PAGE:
Players' union urges FFA to show vision, leadership

The players' union has called on the new Football Federation Australia regime to show vision and leadership as the game reels from the most difficult period in the A-League's 10-year history.

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David Gallop and Steven Lowy Source: Getty Images

Professional Footballers Australia chief executive Adam Vivian said A-League players were concerned about their livelihood as active supporter groups vowed to boycott the weekend round of matches, throwing the competition into disarray.

The league is in crisis mode after an ugly dispute arose from a 'name and shame file' of 198 banned fans sparked widespread anger from the football family at the FFA.

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Thousands of stakeholders claim FFA were wrong in banning some of the fans and not giving any of them a right of appeal and the governing body should have defended the game amid a vicious attack from sections of the media.

FFA have conceded that it should have responded much quicker to the media attacks and promised they would address the appeals process immediately but this conciliatory stance has not appeased active supporters who said they will go ahead with their planned boycotts.

"What the game is crying out for is vision and leadership," Vivian said.

"We're in a situation now where people want to see a light at the end of the tunnel.

"They want to know whether there is a solution ahead.



"There is an opportunity here for football to recover from this because the game is on the cusp of greatness.

"But unless we recognise what that vision is we'll just keep going round in circles."

Vivian spoke at length about the dispute that has put the fans at loggerheads with the FFA.

Are the A-League players concerned that if the dispute is not resolved their livelihood might be jeopardised?

"There is certainly a fear of the unknown. One of the game's biggest stakeholders - the fans who come and watch them week in week out - are considering boycotts so there is definitely a concern.

"The key metrics that drive the revenues affiliated with the game such as membership, broadcast numbers and gate receipts, are in jeopardy.

"The reality is that there is an emotional relationship with the fans but there is also a financial reality as well.

"Having said that, players have long dedicated themselves to a competition forged upon fans and an engagement with them and would not have it any other way. That's why they stand by the fans in terms of having a strong voice in the decision-making process within the game. They're not cutting their nose off to spite their face."

As a football fan, what's your gut feeling: is the A-League in trouble?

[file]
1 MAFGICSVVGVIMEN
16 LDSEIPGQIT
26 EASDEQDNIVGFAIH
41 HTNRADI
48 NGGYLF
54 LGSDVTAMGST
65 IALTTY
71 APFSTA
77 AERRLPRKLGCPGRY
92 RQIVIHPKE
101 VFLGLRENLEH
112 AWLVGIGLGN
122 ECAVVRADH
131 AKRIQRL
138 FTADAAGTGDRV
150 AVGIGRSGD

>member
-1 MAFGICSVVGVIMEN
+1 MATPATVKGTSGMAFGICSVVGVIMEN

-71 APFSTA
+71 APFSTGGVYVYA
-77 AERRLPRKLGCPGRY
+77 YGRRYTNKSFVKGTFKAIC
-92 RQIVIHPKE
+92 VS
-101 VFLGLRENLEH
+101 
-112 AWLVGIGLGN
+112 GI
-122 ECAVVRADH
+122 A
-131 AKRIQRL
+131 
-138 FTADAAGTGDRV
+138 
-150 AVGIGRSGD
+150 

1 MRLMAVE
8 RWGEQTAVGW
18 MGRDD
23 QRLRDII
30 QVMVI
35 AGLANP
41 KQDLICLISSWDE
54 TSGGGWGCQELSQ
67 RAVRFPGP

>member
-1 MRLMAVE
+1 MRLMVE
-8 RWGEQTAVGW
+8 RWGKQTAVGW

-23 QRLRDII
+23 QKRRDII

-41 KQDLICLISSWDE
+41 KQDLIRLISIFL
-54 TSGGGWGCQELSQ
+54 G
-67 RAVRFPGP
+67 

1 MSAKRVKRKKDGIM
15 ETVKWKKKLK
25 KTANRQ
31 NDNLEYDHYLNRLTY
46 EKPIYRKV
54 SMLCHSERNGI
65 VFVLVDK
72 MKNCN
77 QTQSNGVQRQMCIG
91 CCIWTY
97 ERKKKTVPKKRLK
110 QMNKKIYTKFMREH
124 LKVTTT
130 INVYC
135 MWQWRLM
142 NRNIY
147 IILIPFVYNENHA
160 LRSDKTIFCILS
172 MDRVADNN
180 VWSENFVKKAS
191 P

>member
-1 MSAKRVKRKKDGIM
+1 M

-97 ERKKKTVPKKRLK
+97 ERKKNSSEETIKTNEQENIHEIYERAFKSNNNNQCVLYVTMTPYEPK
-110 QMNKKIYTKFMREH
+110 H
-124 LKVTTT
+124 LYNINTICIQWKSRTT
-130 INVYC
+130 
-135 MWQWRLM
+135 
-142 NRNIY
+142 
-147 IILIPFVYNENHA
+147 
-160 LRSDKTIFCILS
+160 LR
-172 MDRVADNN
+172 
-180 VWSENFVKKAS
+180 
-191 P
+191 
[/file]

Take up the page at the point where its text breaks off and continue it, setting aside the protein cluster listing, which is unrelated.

"Interesting question. I think the dispute is not irreconcilable but it should have been dealt with much sooner and in a less twisted manner and knocked on the head.

"I think what the fans sought initially was a voice and that was not an unreasonable request.

"We also saw the clubs being vocal in they support of their fans.

"Has this caused damage to the league: yes. Is it irreconcilable: absolutely not. The situation is salvageable but it needs to be managed very, very well. Apart from the legal and financial realities there is also an emotional element involved because our fans are passionate about their clubs and their sport."

Is there a risk that this unequivocal support for the fans might actually glorify the thugs who deservedly are on the infamous banned list?

"No one is condoning anti-social behaviour. Everybody has been clear on this. What the players are saying in their support for the fans is that they are hearing what they have to say, meaning that they deserve the right to appeal if they feel they have been wrongly banned.

"Players want a safe environment for the fans."

Ange Postecoglou was urged to retract his neutral stance during the recent CBA dispute. Do you expect the FFA to not take too kindly to the players' support for the fans?

"The federation are not always going to be happy with the position players take and that has occurred on a number of occasions and we're not foreign to that.

"However the players have a very measured message and they are not going out there to prosecute it (the FFA). They want a fair process and if the federation take exception to that it would be very disappointing because the players have the support of their clubs, coaches and association. And at no stage are they speaking out against the federation.

"With regards to Postecoglou's comments, we were disappointed he retracted his comments but I have nothing but the utmost respect for one of the game's most important stakeholders."

Will the PFA express its concern over the players' livelihood with the FFA?

"We have not gone down that path yet but a number of our senior member have expression their views via the media or their clubs.

"However this is a fantastic opportunity for the new FFA under the leadership of Steven Lowy to listen to all stakeholders and embrace the players.

"We should all come together, resolve our differences and move forward.

"There is no reason that under the new regime this will not occur.

"Lowy and David Gallop have taken steps in the right direction but this is not about press conferences or public forums but about action to get all the stakeholders pulling in the same direction again."


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5 min read
Published 3 December 2015 at 4:28pm
By Philip Micallef
Source: SBS